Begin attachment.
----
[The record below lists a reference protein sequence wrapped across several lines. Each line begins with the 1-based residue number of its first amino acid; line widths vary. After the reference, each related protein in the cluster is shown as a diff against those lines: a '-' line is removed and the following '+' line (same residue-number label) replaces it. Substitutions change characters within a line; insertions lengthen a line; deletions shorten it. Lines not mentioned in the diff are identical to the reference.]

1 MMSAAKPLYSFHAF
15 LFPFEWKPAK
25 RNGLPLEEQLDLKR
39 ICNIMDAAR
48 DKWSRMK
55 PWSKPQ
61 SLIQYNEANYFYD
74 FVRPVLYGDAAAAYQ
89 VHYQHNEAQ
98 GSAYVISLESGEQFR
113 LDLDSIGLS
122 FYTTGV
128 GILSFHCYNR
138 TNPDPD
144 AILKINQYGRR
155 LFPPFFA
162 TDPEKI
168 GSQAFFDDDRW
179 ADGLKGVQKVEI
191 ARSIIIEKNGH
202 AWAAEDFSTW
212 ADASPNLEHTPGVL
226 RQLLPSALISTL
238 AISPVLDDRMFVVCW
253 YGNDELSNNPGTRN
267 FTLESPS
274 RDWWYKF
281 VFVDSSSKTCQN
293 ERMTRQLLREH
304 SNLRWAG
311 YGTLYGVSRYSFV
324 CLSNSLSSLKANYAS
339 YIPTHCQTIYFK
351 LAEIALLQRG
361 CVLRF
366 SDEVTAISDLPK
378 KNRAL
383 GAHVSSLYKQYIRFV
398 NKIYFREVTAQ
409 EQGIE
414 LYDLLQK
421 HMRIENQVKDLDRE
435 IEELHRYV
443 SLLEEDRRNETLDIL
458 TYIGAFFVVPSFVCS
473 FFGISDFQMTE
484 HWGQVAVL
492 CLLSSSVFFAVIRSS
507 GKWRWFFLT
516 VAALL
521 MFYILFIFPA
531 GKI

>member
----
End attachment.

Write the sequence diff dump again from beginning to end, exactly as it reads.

[The record below lists a reference protein sequence wrapped across several lines. Each line begins with the 1-based residue number of its first amino acid; line widths vary. After the reference, each related protein in the cluster is shown as a diff against those lines: a '-' line is removed and the following '+' line (same residue-number label) replaces it. Substitutions change characters within a line; insertions lengthen a line; deletions shorten it. Lines not mentioned in the diff are identical to the reference.]

1 MMSAAKPLYSFHAF
15 LFPFEWKPAK
25 RNGLPLEEQLDLKR
39 ICNIMDAAR
48 DKWSRMK
55 PWSKPQ
61 SLIQYNEANYFYD
74 FVRPVLYGDAAAAYQ
89 VHYQHNEAQ
98 GSAYVISLESGEQFR
113 LDLDSIGLS
122 FYTTGV
128 GILSFHCYNR
138 TNPDPD
144 AILKINQYGRR
155 LFPPFFA
162 TDPEKI
168 GSQAFFDDDRW
179 ADGLKGVQKVEI
191 ARSIIIEKNGH
202 AWAAEDFSTW
212 ADASPNLEHTPGVL
226 RQLLPSALISTL
238 AISPVLDDRMFVVCW
253 YGNDELSNNPGTRN
267 FTLESPS
274 RDWWYKF
281 VFVDSSSKTCQN
293 ERMTRQLLREH
304 SNLRWAG
311 YGTLYGVSRYSFV
324 CLSNSLSSLKANYAS
339 YIPTHCQTIYFK
351 LAEIALLQRG
361 CVLRF
366 SDEVTAISDLPK
378 KNRAL
383 GAHVSSLYKQYIRFV
398 NKIYFREVTAQ
409 EQGIE
414 LYDLLQK
421 HMRIENQVKDLDRE
435 IEELHRYV
443 SLLEEDRRNETLDIL
458 TYIGAFFVVPSFVCS
473 FFGISDFQMTE
484 HWGQVAVL
492 CLLSSSVFFAVIRSS
507 GKWRWFFLT
516 VAALL
521 MFYILFIFPA
531 GKI

>member